Ethical non-monogamy offers high risk/high reward returns on the happiness offered by human relationships. And the hardest thing to manage is that often gut wrenching emotion: jealousy.
Jealousy is linked to both:
- Our self-esteem. Can we still feel really special and unique when someone we care about is spending time with another?
- Fear of losing our partner.
Imagine a world in which we are all highly advanced souls … we are confident in who we each are as individuals and confident in our relationships with others without having to exclusively own them.
We can feel happy for significant others’ happiness when they meet someone else and are buzzing with ‘new relationship energy’.
The reality is that none of us is a fully advanced soul and few non-monogamous relationships are so secure that jealousy is not felt. Instead it is acknowledged and managed. At one extreme the experience may be so painful that we want to curl up in a dark corner and die and even end the relationship to escape the pain and uncertainty. Or perhaps we simply do not feel very happy during the periods our loved one is with someone else.
The trick is to try to acknowledge and live through the emotions but not let them control your actions – which is a learned skill we can get better at over time. The website morethantwo.com has some good guidance on managing jealousy. One key message is that it is important to acknowledge that one’s jealous feelings, whilst very painful, are not necessary logical or based on reality. Also, it is suggested, jealousy is a secondary emotion – to manage it we should try to understand our unique personal underlying causes/fears and address them with our partner/s. The good news is that the insights and strength that comes from this process can take us on a great self development journey.
There are an infinite number of jealousy management and boundary options – including but not limited to:
- Work really hard to make each other feel special and emotionally secure in your relationship/s. Name and try to work together on the primary causes of the jealousy. Perhaps leave trying non-monogamy for a while until your relationship feels strong and secure;
- Work really hard to be self-sufficient in your self-esteem (reduce your need for validation from others);
- Try to avoid keeping scorecards (note that it is often easier for women to find men open to ethical non-monogamy than vica versa);
- One or more of you could hold off on seeing others for a while;
- Have an open-minded good councillor on call (I note the Polyfinda internet site has links to such counsellors but haven’t tried them). Keep trying different councillors till you find one that works for you (if your feelings are really making you unhappy, go to your doctor and ask for a Mental Health Plan to get some Medicare assistance with the costs);
- Early in a new liaison, the person who is out with another make contact as soon as possible after the date has finished to de-brief and make sure their partner knows they are still cared about deeply;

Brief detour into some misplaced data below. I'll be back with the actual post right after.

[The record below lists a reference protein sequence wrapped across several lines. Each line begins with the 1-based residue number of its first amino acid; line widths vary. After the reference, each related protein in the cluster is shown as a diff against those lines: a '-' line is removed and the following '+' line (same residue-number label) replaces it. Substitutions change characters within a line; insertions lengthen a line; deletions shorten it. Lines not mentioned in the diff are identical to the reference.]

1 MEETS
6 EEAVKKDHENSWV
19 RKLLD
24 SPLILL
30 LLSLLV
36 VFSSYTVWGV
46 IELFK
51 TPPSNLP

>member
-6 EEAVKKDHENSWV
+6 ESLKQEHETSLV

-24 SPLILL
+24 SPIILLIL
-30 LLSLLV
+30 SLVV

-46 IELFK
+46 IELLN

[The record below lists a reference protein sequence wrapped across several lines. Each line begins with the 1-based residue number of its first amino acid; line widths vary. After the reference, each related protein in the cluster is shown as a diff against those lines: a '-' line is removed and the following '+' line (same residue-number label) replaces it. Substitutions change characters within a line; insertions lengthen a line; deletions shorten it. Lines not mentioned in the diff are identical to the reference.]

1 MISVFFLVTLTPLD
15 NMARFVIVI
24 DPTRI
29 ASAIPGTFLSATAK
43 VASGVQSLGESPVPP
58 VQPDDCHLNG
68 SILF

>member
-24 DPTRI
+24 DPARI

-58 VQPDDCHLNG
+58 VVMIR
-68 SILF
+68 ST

- Introduce the new person to your primary partner as soon as possible to reduce the ‘OMG what if they’re a God/Goddess?’ fear;
- Time your dates to be at the same time so you can to reduce the frequency of home alone experiences;
- Treat yourself to a fabulous date-for-one or best-friend-time when your loved one is out with someone else;
- Only play with others in each others’ presence;
- Agree whether or not emotional bonds with others are allowed – and whether you can keep seeing someone if you think you may be falling for them;
- Only allow online anonymous flirting while you both get used to/test the idea;
- No liaisons with mutual friends;
- Foreplay only;
- Short-term liaisons only with people who don’t live within 100km;
- Don’t talk about others’ bodies or what they are like in bed;
- Set a ‘not of same gender’ boundary.
- If the woman is bi-sexual/bi-curious, seek a single bisexual woman lover for you both (dubbed ‘unicorns’ as they are considered to be rare); and/or
- Have a ‘don’t ask don’t tell’ agreement. Do you need to know everything or does it just make you feel bad when you do? Probably only works if you don’t live together. This option allows a sense of personal freedom/being trusted/not feeling ‘owned’ or having to account for every move. On the down side you lose the fun of sharing some of your fascinating life experiences with your significant other/s.
Working out the right boundaries should reduce the frequency and level of jealousy. Discussing and setting physical and emotional boundaries is very important. But this needs to be done in the knowledge that things may change over time. For the most adventurous of us: we don’t actually know what our boundaries are until we test them. But trust is a sacred thing and once lost may never be able to be won back. Whilst boundaries may at times need to be re-negotiated – if you really care about your lover/s you will discuss the option of changing boundaries BEFORE breaking any rules. Swallow hard and have the conversations. At the very very least, ‘fess up and apologise as soon as you’ve stepped out of line.
Lots of talk needed. Podcasts on polyamory call the amount of talking about feelings required: “the poly-tax”. The time and emotional work involved is enough for some people to decide that ethical non-monogamy is too hard/not worth it. For others it is an investment.